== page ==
In deciding whether to use a particular treatment for conditions such as depression, arthritis, or heart disease, clinicians and patients must balance the benefits against the side effects and burden. To make this trade-off, they must understand the likely degree of benefit in symptoms and well being. Researchers typically measure symptoms and well-being using questionnaires that ask patients to describe how they are feeling. We call such questionnaires patient-reported outcome measures (PROMs).
More and more, researchers use PROMs to test health care treatments. Information that researchers obtain from PROMs can guide clinical decisions and inform shared-decision making between patients and their doctors. However, the use of PROMs involves challenges. The most important of these challenges is deciding if a particular treatment effect is trivial, small but important, or large.
PROMID is a non-profit initiative part of an academic research and innovation programme broadly aimed to enhance methods for the analysis, interpretation and presentation of patient-reported outcomes in clinical trials, systematic reviews and clinical practice guidelines to inform evidence-based clinical decision-making, ultimately enhancing quality of care and patient outcomes.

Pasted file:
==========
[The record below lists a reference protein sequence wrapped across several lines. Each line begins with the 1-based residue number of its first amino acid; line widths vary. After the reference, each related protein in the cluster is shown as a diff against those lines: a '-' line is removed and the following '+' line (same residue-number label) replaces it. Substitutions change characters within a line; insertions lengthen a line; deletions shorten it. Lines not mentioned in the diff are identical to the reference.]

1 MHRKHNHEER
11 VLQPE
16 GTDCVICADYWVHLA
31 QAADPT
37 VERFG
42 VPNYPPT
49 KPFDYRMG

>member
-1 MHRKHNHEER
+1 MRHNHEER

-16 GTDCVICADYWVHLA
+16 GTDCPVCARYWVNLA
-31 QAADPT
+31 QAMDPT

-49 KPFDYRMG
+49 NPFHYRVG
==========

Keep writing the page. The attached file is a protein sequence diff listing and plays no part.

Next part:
Of the strategies to facilitate interpretation of PROMs, the minimal important difference (MID), which provides a measure of the smallest change in instrument score that patients consider important, has proved most useful.
Currently, the identification and selection of MID estimates is challenging for researchers and clinicians:
- Users of MIDs need to conduct comprehensive systematic reviews to identify primary studies reporting MID estimates for the PROM of interest
- Inconsistencies in terminology will often require meticulous inspection of methodology that many researchers will be ill-equipped to carry out
- In most instances, the literature will include a number of candidate MIDs and choosing the most credible is likely to prove difficult.
By providing easy access to available MIDs, including ratings of their credibility, and thus by reducing the time, effort, and likelihood of error in MID estimate identification and selection, our inventory will close the gap between MID estimation studies and subsequent application of MID estimates in clinical research and decision-making.
To whom is promid aimed
Introducing a new tool to easily access and identify anchor-based MID estimates for downstream use in clinical research and evidence-based decision-making will greatly facilitate the uptake of MIDs for improving the presentation and interpretation of PROM data in the context of primary studies, systematic reviews and clinical practice guidelines. PROMID is a decision support tool for committees that develop clinical practice guidelines and formularies, set market access and reimbursement policies, and make regulatory decisions, as well as clinical trialists, systematic reviewers, clinicians and patients.
The promid team and partners
Members of the Board
PROMID was founded by Tahira Devji, Alonso Carrasco-Labra and Gordon Guyatt.
PROMID is a McMaster University based initiative supported by graduate-level trainees, methodologists, health researchers and physicians from Canada and elsewhere around the world, including China, United States and India.
The development of PROMID is supported by funding from the Canadian Institutes of Health Research (CIHR).